Indigenous tribes are willing put their bodies on the line to protect the Amazon from destructive oil drilling.
The Federation of Achuar Indigenous People, or FENAP, warned the Peruvian government that they will physically block any attempt by oil companies to operate on their lands in the Amazon region of that country, local press reported on Friday.
FENAP said the chiefs of 45 Achuar communities that live in an oil-rich area known as Block 64 are all opposed to a recently approved plan for oil drilling in the Peruvian Amazon, which according to them will pollute and destroy their ancestral lands.
“We have healthy rainforest free of pollution, that’s why we don’t want oil companies to come in,” said FENAP president Jeremias Petsein, adding that oil pollution “is a reality in other indigenous communities, it makes people sick and destroys our way of life.”
The green light for a massive operation was given last week by recently elected President Pedro Pablo Kuczynski, who along with transnationals and the state oil company PetroPeru, have developed a massive drilling plan in the area believed to hold about 40 million barrels of oil in proven and probable reserves. PetroPeru's environmental amd safety record has been a cause for major criticism and concern as the company has had eight oil spills this year alone.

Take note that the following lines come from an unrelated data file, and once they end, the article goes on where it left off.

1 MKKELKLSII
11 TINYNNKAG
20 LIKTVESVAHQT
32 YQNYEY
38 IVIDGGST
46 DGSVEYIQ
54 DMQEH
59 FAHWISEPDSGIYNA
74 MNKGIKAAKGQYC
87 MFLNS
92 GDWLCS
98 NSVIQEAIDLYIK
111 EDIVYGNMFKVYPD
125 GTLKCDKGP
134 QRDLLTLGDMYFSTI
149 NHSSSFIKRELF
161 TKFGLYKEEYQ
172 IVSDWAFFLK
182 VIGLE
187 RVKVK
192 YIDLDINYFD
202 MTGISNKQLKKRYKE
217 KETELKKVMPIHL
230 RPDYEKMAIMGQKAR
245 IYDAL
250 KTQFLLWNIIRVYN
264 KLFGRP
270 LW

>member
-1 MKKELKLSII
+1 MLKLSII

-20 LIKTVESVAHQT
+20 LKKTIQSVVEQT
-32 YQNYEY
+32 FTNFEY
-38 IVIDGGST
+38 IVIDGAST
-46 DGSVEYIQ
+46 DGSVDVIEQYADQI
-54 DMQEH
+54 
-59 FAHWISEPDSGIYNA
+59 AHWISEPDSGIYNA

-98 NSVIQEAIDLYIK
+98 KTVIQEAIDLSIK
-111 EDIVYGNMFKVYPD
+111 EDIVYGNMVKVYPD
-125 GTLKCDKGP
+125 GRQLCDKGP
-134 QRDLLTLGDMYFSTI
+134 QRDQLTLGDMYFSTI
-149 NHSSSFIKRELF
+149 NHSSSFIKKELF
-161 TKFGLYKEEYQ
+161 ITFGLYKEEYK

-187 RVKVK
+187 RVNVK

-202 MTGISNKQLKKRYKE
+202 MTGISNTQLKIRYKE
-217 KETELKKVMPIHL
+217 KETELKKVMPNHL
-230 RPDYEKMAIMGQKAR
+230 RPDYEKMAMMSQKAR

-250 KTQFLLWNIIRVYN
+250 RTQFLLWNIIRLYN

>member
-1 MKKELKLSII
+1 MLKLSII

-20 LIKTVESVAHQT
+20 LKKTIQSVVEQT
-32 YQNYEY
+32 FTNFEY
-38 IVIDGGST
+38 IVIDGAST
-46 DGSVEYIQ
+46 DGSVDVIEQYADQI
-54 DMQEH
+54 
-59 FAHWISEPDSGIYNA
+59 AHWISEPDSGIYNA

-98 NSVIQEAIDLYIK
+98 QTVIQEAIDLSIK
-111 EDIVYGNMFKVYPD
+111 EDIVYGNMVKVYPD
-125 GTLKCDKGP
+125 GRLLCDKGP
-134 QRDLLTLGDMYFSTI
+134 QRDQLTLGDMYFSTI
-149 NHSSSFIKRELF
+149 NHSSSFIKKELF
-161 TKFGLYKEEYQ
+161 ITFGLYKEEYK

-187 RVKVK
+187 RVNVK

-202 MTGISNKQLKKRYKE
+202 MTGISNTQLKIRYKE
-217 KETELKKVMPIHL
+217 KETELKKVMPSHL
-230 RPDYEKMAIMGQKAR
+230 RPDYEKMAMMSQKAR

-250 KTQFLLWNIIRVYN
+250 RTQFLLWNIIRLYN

In 2009, confrontations broke out on the Amazonian highway known as the Devil’s Curve near Bagua, 600 miles north of Lima, when more than 2,000 Indigenous people rallied to block in attempts to cut off access to the Amazon jungle for oil and gas companies. Then-president Alan Garcia sent in the military to put down the upsrising, killing at least 32 people, in what came to be known as known as the “Baguazo massacre.
Kuczynski, a former Wall Street banker, has presented a neoliberal policy on the country's energy resources that includes what he calls a bid to “untangle” stalled investments from red tape.
Protesters have said they have noticed a dramatic increase in the number of dead fish in the river following this year's spills, and that the impact is particularly noticeable when the rivers swell with rain.